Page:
Offered here is a VERY GOOD+ to NEAR FINE condition example of a US M1835/40 Flintlock Musket produced by the smallest contractor, Daniel Nippes. As noted, Nippes only produced 5,100 of these guns between 1842 and 1848. At first examination, the gun appears to be in its original flintlock configuration. However, pulling the lock shows that the flash pan, although an original one, is a replacement that does not show the quality of fit and finish that would be expected were it original to the gun. There is also a hole drilled in the center of the lock plate that has been filled. The hole appears to be where the tape priming magazine for a Nippes-Maynard alteration was intended to be secured. I say intended, because I don’t think the lock was ever fully modified but was simply drilled at the factory for use in one of the 2,000 Nippes-Maynard alterations that Nippes performed during 1848 and 1849. The reconversion is very well done with the majority of the parts appearing to be original parts. The pan, frizzen and hammer are all original and bear sub-inspection marks. The top jaw and screw may be modern replacements as they bear no inspections but are so well made that they may be original as well. The frizzen spring and a couple of the screws appear to be modern made pieces, but otherwise the lock is assembled from original, period components. While the only sign that the barrel is reconverted to flint is an overly large, poorly centered touchhole, internal examination reveals the work. The barrel was drum converted to percussion, probably on a Nippes-Maynard alteration, the large threaded vent hole was filled with a screw, then welded and polished on the exterior to conceal the work. From inside, the screw body, extending into the breech is clearly visible, although it was coated with grease to make it less obvious from a conventional bore inspection. Only the use of a remoted endoscopic camera revealed the work. The work is beautifully done and were it not for the filled hole in the center of the lock plate, this gun could easily pass as a very rare original flint example.
The gun is clearly marked on the lock plate with a D. NIPPES / U.S. forward of the hammer and vertically behind the lock in four lines: MILL / CREEK / PA / 1848. The tang of the barrel is marked with the matching date 1848 as well. During 1848, Nippes delivered that 600 of his total production of 5,100 M1835/40 muskets. The three-line breech marking of a U.S. / JH / (Circle) Pare extremely crisp and clear. A much smaller, block JH is present on the left barrel flat as a sub-inspection mark as well. The initials “JH” were those of Springfield Armory sub-inspector Joseph Hannis, who inspected contract arms from the late 1830s through the end of the American Civil War, working with a huge variety of contractors and inspecting a wide range of arms. According to the most recently published research, Hannis inspected 300 of the 600 Nippes contract 1840 muskets delivered in 1848. The buttplate tang is crisply marked with the usual U.S.. The left flat of the stock shows two clear inspection cartouches; the script JH of armory sub-inspector Joseph Hannis as well as the final acceptance stamp of Ordnance Officer William Anderson Thornton, whose mark was a script WAT. As with the barrel, a smaller block JH sub-inspection is present as well, located at the tail of the stock flat. The musket remains in 100% complete and period original condition, with the exception of the parts noted above as part of the reconversion process to return the gun to flint. The musket retains both of its original sling swivels, as well an original ramrod. The rod is the correct trumpet shaped rammer and is full-length, retaining good threads at the end. The original brass blade front sight is in place on the upper barrel band as well. The lock of the musket functions crisply and correctly in every way and is mechanically excellent. The metal of the musket is mostly smooth with only some very lightly scattered pinpricking and occasional flecks of minor pitting. The metal been carefully cleaned to bright and is now toning down slightly to a duller steel patina. There are some small scattered areas of minor surface oxidation and some flecks of surface discoloration here and there, but overall the gun has a very nice “arsenal” appearance to the metal. The iron furniture has been similarly cleaned and has a steel patina that matches the balance of the gun. The bore of the musket rates about FINE. It remains almost mirror bright with only some flecks of minor oxidation along its entire length. The stock of the musket is in about NEAR FINEcondition. The stock is solid, full-length and free of any breaks or repairs. The stock remains relatively crisp and sharp throughout, with strong lines and edges, although it has been cleaned and was probably very lightly and carefully sanded as part of that process. As noted above, two very nice cartouches are present on the counterpane of the musket. The stock does show some scattered handling marks, bumps and dings, as would be expected.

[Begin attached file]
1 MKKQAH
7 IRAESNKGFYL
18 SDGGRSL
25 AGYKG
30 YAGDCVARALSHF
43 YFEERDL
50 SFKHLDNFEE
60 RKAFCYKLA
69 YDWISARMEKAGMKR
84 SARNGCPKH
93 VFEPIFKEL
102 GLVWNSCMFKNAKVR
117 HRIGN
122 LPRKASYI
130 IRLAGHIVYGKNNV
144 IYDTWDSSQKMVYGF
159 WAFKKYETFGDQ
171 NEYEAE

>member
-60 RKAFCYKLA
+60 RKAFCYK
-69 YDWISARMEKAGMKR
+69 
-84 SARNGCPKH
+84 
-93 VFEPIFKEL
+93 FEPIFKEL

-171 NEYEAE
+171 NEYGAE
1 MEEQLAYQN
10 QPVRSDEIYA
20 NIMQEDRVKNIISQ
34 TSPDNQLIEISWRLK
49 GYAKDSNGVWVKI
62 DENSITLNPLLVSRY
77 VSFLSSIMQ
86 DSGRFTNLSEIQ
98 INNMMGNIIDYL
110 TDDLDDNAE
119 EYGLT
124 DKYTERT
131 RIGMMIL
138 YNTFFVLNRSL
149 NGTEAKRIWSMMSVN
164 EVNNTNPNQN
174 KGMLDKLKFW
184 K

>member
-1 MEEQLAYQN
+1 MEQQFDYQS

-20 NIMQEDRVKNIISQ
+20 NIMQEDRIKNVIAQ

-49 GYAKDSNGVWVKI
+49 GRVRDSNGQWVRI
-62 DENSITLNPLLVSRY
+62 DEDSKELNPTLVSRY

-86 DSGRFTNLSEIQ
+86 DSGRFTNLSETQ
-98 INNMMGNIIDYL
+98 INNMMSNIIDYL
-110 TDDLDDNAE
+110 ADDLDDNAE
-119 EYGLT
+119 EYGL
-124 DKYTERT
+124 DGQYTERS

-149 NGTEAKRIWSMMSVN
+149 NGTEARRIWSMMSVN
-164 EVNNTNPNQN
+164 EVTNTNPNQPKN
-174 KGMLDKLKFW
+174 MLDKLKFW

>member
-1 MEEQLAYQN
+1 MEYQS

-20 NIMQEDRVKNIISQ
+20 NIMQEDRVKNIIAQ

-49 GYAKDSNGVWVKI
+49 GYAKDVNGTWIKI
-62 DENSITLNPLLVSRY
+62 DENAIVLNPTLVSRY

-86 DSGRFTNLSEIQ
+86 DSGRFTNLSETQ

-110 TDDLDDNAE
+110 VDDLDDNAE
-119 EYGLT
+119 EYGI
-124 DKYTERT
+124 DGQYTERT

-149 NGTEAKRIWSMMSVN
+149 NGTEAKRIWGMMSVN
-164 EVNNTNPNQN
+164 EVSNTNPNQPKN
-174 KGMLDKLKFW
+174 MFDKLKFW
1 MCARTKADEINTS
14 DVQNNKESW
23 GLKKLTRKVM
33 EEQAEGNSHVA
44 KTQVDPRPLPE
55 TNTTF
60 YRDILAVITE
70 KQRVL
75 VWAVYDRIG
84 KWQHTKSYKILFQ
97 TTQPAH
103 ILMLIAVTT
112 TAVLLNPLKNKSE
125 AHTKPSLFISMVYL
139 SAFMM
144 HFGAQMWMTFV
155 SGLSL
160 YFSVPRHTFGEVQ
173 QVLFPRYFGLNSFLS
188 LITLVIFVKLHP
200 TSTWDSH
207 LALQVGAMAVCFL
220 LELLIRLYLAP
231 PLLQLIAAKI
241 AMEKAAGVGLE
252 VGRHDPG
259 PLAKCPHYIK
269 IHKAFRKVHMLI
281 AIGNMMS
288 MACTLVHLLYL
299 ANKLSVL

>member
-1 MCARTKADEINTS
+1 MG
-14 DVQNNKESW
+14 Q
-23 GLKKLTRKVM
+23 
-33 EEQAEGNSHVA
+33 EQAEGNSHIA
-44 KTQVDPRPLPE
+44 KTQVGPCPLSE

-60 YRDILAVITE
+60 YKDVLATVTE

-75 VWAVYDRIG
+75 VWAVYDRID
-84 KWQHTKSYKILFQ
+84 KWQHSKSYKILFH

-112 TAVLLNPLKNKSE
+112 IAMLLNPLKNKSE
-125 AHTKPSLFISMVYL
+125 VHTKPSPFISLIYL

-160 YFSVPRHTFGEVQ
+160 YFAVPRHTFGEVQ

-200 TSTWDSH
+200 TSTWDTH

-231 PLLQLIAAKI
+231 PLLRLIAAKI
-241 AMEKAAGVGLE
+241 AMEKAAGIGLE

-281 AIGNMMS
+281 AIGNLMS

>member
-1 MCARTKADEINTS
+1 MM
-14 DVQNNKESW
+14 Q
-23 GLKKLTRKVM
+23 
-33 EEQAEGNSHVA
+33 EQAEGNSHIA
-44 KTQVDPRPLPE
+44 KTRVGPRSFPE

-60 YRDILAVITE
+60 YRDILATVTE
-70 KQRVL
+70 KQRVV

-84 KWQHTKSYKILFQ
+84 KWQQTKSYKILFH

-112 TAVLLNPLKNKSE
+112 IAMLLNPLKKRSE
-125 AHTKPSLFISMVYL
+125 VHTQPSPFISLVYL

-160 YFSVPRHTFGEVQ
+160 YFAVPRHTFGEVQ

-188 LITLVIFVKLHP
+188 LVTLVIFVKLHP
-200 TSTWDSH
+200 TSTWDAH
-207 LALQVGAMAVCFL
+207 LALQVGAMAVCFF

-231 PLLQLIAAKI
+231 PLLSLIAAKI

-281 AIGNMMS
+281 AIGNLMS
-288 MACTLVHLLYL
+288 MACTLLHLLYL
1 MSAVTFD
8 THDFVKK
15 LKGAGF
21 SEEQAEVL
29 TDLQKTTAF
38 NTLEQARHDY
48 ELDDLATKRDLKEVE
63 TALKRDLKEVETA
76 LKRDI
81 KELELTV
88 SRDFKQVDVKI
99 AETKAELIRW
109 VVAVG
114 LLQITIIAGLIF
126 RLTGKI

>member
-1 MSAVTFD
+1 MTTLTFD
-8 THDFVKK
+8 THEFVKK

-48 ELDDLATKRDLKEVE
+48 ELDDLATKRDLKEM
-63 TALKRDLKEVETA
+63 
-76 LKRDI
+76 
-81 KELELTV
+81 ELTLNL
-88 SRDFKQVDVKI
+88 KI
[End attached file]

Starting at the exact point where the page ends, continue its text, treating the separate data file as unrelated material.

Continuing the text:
Overall this is a very nice, solid example of a rather scare Nippes Contract M1835/40 flintlock musket. With only 5,100 of these guns produced, they are the scarcest of all the M1835/40 muskets. Nearly all of the M1845/40 muskets were altered to percussion, so finding an original flintlock M1835/40 musket is very much like finding the proverbial “needle in a haystack”. As such, fine condition original flintlock M1835/40 muskets often command prices into the low five-figure price range! This gun has been expertly reconverted to flint and the job is very well done. Although I am not a proponent or supporter of the concept of reconversion, original flintlock examples of this pattern are so scarce that I understand that for most collectors a high condition reconversion is the only way they will ever be able to affordably add one of these guns to their collection. The gun remains very crisp with clear markings, clear inspections and matching production dates on the barrel and lock. As such, for the collector searching for a flint M1835/40, this about as close as you can get to an all original flint gun, without spending two to three time the amount of where this gun is priced. The gun displays very well and has a very nice look that would certainly pass as original flint to all but the most astute observers.